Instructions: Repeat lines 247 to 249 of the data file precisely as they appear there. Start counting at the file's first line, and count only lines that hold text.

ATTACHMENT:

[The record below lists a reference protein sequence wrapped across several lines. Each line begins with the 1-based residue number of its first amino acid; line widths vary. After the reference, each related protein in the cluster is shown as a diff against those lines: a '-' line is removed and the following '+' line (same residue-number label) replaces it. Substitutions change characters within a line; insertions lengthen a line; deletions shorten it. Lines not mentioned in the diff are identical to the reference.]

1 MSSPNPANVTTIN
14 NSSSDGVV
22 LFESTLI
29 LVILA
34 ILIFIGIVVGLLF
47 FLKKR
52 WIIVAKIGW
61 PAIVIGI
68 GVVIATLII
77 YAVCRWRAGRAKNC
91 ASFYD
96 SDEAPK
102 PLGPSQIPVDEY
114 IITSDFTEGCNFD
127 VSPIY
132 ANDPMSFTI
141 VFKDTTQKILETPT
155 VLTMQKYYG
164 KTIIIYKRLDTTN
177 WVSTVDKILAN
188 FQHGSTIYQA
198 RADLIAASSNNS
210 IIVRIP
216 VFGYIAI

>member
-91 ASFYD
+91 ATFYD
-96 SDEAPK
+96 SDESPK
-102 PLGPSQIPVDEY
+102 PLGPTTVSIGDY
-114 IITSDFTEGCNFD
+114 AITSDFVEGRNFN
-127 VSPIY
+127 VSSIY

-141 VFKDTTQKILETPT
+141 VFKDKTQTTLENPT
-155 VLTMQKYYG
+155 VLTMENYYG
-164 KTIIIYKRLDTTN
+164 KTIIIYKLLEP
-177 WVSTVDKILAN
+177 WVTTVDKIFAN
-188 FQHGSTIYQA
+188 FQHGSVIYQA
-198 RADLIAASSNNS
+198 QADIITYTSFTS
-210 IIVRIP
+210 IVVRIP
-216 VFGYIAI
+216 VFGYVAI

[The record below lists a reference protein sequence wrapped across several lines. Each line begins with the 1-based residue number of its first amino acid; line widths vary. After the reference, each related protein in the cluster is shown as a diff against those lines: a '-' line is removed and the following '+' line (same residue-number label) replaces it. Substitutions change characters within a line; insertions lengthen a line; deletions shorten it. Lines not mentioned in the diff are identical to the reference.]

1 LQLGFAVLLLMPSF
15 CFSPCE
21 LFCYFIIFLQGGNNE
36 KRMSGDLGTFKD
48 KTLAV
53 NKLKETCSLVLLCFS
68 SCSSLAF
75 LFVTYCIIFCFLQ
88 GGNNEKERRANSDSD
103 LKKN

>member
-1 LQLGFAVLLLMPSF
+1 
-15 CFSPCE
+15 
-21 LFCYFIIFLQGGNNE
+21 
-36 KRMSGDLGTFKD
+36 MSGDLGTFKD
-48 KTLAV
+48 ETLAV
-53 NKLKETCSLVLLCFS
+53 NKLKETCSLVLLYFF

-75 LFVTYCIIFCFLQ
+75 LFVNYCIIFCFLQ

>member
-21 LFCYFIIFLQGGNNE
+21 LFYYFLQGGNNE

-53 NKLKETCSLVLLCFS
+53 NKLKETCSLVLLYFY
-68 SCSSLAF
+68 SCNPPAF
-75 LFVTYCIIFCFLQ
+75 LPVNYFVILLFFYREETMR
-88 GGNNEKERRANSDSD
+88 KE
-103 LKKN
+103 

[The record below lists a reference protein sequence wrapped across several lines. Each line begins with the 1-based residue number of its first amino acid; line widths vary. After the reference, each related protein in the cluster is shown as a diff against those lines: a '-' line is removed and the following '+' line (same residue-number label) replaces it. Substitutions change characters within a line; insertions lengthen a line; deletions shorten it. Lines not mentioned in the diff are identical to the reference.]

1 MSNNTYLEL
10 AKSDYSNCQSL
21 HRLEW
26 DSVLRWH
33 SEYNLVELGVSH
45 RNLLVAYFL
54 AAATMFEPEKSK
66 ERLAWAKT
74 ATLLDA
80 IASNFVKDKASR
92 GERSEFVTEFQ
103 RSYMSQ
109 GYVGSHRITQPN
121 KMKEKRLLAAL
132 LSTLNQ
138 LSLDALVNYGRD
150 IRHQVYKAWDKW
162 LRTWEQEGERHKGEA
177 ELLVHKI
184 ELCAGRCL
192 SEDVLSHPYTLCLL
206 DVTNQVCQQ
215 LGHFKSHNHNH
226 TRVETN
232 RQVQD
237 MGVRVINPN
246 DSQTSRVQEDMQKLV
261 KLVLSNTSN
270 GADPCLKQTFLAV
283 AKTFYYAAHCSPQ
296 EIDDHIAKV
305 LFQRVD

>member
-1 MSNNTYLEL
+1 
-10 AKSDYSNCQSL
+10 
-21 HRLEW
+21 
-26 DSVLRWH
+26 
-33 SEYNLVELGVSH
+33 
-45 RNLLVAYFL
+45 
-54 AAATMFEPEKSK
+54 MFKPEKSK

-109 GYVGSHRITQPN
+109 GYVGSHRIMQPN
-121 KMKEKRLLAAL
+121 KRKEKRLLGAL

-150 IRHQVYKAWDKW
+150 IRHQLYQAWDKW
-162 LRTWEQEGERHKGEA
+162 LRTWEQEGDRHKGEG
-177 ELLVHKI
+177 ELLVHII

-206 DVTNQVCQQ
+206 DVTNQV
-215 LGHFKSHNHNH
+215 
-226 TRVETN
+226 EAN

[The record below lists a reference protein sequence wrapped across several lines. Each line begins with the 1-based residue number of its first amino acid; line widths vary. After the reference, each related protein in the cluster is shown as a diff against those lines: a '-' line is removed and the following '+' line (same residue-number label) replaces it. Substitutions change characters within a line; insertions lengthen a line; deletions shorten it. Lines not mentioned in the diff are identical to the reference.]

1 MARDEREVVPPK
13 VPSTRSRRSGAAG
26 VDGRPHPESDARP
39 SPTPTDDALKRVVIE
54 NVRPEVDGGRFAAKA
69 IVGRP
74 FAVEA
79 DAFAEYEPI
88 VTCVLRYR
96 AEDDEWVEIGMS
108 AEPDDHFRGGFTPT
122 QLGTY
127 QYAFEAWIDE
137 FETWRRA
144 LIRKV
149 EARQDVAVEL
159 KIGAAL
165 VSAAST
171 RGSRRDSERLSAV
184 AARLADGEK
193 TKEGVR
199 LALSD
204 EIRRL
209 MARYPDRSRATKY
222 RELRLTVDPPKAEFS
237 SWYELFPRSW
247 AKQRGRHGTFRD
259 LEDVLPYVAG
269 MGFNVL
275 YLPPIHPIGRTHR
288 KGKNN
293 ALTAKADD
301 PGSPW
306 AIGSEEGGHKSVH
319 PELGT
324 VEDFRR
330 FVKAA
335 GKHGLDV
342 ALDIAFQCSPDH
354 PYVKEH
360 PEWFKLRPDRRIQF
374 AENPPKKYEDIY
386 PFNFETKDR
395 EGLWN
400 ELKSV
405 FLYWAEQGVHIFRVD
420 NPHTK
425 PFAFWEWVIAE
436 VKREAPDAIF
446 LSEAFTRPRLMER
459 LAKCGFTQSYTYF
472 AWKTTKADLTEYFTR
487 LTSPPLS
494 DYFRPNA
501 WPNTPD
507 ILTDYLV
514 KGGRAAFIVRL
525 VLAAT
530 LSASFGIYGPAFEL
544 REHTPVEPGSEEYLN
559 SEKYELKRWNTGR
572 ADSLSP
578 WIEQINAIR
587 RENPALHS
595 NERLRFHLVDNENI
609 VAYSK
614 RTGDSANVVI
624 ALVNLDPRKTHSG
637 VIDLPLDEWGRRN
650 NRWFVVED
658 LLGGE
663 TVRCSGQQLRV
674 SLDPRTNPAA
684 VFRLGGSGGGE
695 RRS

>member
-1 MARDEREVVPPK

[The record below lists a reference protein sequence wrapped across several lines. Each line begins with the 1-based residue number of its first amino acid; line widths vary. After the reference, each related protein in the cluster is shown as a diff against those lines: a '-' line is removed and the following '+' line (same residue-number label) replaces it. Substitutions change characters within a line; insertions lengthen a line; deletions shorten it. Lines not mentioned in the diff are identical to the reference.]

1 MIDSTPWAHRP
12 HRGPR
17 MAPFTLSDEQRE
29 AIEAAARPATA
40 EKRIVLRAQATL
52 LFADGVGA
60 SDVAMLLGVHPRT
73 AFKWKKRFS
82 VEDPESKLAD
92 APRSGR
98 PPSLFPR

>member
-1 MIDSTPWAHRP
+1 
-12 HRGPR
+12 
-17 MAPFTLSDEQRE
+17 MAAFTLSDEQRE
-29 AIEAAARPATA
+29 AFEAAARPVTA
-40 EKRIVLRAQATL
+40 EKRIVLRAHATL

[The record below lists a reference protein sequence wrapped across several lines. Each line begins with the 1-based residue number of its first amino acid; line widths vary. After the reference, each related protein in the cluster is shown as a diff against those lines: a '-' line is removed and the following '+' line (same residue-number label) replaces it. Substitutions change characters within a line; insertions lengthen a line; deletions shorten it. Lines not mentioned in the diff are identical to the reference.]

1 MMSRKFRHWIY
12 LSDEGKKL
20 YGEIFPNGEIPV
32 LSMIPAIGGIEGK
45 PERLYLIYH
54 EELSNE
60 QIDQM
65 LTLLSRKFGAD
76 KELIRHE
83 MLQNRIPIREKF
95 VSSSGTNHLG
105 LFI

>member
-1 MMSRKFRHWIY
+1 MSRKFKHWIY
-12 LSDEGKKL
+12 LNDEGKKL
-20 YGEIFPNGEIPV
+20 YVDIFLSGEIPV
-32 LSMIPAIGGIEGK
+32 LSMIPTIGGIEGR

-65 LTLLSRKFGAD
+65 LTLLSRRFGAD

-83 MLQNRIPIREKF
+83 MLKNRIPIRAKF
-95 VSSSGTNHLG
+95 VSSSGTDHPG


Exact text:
-1 MIDSTPWAHRP
+1 
-12 HRGPR